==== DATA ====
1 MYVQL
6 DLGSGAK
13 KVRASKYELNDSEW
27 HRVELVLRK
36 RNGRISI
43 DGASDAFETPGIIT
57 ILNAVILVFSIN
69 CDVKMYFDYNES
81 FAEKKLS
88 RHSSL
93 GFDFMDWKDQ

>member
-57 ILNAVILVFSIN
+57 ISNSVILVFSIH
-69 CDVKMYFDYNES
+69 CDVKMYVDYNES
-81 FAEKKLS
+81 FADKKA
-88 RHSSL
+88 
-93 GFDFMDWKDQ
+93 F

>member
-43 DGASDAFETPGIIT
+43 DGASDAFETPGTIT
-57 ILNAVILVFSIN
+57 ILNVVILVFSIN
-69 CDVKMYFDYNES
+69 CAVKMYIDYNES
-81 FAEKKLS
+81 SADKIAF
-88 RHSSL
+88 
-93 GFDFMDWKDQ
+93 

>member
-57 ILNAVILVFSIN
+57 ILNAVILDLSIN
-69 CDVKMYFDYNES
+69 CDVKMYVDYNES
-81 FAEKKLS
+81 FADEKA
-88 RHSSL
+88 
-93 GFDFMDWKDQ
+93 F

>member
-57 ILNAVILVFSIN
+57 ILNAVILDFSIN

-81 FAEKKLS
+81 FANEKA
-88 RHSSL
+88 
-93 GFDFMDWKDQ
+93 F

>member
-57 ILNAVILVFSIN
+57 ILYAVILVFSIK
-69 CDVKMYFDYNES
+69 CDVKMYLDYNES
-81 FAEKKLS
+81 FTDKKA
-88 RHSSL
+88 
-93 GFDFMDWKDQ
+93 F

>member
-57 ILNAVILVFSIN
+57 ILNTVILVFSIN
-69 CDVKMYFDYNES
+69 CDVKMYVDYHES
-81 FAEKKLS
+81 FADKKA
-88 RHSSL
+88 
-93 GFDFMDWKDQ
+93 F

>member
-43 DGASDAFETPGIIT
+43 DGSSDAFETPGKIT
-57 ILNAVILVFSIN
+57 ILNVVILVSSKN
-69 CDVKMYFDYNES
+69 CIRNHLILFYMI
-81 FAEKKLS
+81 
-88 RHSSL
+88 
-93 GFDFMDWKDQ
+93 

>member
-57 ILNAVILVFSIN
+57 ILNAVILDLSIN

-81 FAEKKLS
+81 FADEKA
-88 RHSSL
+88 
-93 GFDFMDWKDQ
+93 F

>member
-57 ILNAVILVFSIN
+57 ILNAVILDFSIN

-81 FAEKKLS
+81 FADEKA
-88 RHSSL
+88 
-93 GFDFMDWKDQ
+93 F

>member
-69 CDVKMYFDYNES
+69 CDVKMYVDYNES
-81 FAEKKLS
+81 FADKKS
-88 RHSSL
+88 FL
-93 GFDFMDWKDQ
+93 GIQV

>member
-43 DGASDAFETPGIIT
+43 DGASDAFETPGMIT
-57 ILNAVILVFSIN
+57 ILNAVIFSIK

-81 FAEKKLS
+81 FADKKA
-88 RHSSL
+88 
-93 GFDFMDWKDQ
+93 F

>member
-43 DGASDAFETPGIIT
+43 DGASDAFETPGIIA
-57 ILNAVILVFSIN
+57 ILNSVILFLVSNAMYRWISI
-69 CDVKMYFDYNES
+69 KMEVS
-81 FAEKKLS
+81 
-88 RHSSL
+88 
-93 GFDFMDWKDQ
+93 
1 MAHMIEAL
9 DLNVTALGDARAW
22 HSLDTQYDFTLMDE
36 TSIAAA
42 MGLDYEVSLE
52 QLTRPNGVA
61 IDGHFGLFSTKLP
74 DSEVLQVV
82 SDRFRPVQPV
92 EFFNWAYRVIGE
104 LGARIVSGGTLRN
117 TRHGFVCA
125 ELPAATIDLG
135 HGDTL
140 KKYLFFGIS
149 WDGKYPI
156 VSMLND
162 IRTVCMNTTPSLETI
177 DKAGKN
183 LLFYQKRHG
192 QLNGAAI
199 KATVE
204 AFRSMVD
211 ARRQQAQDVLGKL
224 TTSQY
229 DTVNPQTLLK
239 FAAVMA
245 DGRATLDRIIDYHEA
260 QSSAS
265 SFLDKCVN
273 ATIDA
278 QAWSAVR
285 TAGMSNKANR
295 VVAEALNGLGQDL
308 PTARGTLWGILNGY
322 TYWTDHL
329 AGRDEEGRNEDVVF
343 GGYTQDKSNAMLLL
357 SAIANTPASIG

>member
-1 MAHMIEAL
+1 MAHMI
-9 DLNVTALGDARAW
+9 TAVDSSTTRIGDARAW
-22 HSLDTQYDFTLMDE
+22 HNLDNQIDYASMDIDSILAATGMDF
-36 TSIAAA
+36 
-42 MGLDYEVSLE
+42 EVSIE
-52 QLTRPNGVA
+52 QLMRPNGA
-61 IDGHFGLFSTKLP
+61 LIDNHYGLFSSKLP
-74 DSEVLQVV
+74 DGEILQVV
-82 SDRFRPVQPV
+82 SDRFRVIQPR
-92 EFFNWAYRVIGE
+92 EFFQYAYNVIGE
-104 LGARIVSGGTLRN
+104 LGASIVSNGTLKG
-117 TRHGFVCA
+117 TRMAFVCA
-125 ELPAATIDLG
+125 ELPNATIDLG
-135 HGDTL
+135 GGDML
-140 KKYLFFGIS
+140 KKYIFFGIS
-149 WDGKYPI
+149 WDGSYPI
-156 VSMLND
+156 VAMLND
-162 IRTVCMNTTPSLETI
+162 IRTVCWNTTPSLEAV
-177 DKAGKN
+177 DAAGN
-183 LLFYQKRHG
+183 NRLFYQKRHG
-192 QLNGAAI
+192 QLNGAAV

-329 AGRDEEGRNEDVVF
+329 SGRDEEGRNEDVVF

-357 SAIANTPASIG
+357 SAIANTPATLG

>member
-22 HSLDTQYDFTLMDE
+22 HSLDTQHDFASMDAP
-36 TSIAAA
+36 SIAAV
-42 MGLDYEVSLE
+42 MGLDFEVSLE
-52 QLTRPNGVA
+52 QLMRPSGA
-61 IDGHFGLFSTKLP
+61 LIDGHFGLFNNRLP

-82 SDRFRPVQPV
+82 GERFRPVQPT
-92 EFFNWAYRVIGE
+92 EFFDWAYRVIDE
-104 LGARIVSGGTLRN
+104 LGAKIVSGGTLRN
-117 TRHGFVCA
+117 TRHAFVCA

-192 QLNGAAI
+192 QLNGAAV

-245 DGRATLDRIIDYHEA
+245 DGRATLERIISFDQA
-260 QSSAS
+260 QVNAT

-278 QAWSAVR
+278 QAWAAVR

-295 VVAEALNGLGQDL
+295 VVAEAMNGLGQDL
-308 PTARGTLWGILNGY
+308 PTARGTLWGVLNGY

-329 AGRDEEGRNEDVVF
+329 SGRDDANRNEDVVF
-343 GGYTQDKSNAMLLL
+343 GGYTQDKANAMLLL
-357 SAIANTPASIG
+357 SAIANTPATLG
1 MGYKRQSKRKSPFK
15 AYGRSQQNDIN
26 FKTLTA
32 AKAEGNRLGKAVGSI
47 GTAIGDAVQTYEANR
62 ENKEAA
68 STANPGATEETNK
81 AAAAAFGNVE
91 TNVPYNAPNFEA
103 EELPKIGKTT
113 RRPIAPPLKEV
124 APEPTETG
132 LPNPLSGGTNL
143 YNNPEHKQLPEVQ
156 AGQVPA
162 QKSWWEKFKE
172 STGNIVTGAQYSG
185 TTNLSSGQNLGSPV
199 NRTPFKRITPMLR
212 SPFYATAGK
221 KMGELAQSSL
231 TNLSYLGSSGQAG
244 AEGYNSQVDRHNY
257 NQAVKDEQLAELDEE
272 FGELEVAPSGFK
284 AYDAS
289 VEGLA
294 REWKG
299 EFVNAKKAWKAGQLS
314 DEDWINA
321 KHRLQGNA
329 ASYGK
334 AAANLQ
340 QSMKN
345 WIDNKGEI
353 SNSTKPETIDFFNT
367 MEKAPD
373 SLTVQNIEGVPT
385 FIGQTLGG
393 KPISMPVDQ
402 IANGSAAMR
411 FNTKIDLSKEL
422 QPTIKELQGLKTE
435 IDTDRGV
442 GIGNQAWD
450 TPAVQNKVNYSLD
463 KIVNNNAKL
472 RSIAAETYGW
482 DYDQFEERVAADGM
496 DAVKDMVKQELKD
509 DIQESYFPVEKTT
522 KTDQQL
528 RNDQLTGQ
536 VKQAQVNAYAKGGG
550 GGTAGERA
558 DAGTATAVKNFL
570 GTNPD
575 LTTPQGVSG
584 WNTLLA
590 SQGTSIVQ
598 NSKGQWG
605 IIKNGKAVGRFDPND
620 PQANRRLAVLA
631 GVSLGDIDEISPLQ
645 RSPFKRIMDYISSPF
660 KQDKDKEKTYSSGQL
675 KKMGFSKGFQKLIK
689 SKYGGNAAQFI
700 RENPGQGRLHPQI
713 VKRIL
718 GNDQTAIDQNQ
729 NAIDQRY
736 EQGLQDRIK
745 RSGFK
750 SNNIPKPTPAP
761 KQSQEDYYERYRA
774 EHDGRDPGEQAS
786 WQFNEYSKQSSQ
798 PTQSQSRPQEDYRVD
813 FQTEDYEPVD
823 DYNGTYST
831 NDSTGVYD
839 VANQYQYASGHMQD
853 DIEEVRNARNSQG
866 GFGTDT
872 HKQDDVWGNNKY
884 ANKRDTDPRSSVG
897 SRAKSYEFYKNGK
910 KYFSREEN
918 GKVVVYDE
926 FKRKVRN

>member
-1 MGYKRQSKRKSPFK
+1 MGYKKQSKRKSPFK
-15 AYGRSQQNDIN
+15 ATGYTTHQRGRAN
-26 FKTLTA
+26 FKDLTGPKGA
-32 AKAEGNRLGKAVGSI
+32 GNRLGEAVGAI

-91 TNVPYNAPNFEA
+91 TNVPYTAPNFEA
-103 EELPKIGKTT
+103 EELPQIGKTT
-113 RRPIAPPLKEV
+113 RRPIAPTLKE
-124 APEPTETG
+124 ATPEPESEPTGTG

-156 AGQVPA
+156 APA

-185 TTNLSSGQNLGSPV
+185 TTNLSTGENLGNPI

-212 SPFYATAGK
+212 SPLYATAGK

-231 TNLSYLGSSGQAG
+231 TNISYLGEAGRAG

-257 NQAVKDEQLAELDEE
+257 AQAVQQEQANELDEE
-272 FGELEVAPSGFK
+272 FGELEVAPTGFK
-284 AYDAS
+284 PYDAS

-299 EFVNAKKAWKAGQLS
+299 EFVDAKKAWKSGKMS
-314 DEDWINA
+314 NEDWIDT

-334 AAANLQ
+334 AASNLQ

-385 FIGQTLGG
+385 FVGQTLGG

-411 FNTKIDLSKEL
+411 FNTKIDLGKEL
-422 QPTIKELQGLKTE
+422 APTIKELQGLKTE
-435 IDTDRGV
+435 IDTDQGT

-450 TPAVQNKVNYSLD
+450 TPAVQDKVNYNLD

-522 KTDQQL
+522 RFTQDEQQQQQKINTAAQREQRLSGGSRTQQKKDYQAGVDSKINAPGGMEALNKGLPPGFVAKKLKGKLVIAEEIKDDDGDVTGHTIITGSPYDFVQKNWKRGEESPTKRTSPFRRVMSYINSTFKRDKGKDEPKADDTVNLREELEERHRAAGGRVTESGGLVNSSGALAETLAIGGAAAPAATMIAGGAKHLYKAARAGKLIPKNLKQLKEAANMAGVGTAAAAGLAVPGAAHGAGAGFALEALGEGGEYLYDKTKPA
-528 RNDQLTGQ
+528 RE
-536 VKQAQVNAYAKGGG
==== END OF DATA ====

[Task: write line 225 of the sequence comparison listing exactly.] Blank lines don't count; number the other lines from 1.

+329 SGRDEEGRNEDVVF